So grateful for the spotty one – he has done so much for me already, and continues to do so much with every session.

Lancelot

Lancelot1

  • Reliably do long hacks alone, in company, and wherever without any drama his kid won’t laugh off. Very, very close to finishing this one – we haven’t been on a super long hack yet, but he’s done 45 minutes or so in w/t/c, even with a novice rider. He’s lovely.
  • Do a training show or two at Prelim dressage. Done! With 65% and 67.3% in Prelim 3 and 4, too.
  • Consistently jump graded at 70cm, preferably clear. He’s completing his 70cm rounds, but he still has the odd stop that he likes to throw in, and I just want him to be rid of that habit. I’m not too worried about poles – that’s just greenness in his body. I just want him to hunt down the fences.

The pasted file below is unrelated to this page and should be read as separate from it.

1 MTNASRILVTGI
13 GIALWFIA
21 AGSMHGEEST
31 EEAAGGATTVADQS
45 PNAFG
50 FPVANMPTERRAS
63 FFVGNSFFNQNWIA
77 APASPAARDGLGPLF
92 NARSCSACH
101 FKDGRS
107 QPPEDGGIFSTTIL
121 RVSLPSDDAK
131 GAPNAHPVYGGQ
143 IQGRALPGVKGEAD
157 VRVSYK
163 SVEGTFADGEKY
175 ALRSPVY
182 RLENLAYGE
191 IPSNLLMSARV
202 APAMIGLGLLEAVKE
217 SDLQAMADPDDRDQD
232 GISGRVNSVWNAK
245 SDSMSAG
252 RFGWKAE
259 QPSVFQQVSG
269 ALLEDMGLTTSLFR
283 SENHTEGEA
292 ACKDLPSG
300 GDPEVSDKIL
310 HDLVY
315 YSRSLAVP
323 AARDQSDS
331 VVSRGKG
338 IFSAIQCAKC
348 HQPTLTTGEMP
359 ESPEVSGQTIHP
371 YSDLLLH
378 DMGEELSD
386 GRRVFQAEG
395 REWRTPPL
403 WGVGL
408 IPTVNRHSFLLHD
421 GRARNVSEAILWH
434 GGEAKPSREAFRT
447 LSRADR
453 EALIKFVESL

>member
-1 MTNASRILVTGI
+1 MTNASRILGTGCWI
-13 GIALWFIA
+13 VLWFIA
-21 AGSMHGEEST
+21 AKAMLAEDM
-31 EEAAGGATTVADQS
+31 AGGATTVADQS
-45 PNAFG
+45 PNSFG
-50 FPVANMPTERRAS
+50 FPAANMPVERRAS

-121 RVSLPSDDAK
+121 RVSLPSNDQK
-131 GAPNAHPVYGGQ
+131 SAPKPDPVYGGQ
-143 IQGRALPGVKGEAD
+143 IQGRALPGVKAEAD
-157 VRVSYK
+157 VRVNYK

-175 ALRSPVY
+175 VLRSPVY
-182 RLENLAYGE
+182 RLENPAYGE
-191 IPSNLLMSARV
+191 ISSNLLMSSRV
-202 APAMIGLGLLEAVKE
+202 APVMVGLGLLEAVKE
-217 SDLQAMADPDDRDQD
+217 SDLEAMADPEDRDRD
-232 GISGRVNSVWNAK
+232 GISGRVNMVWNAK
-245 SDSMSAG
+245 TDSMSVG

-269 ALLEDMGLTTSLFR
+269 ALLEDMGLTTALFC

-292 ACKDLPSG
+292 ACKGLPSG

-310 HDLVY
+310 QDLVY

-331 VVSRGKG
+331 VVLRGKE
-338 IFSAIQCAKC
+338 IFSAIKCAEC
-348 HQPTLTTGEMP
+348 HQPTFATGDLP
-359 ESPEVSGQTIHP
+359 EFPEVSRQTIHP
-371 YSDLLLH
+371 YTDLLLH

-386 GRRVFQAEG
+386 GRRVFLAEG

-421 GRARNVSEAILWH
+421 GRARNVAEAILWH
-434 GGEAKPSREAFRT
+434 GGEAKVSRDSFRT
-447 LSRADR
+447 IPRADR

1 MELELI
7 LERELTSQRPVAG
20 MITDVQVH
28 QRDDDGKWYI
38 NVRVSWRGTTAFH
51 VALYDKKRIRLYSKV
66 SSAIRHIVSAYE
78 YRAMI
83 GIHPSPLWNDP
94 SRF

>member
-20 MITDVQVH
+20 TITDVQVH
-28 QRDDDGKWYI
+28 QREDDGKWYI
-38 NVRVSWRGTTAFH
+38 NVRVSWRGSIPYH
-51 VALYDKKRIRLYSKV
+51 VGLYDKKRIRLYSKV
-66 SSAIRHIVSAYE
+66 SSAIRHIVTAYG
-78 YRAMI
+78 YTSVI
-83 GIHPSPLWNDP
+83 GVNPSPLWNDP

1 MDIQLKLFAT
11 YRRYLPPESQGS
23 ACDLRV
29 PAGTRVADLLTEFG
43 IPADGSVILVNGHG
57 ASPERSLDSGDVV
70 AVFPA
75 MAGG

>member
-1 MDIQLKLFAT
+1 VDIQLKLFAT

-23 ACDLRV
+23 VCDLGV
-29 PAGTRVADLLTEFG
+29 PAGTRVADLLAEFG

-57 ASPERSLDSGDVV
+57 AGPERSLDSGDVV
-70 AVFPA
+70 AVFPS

Lancey is so close to being handed over to Z-kid for good. He just needs to be a little braver at shows.

Trooper

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  • Do training showjumping shows, up to about 60cm. He is still struggling to figure out that jumping is a thing, but he’s very sweet about it.
  • Do training dressage shows, up to Prelim.  Schooling Prelim at home all right.
  • Be as safe as a house on hacks, mostly in company.  You could literally be a one-armed two-year-old with ADHD and hack this thing out without being in any danger.
  • Be as safe as a house on the ground. Just need to box, then we’re good.
  • Be fully quiet at shows. We haven’t been on an outing yet, but I’m aiming for August.

I’m hoping we’ll be able to afford to do all the competing we’re hoping for – the sale ponies often end up a bit sidelined in favour of the more lucrative training horses. That said, I’ve given him six weeks off anyway. He’s three and a half and has all the basics; I can’t expect a whole lot more from him right now.

Thunder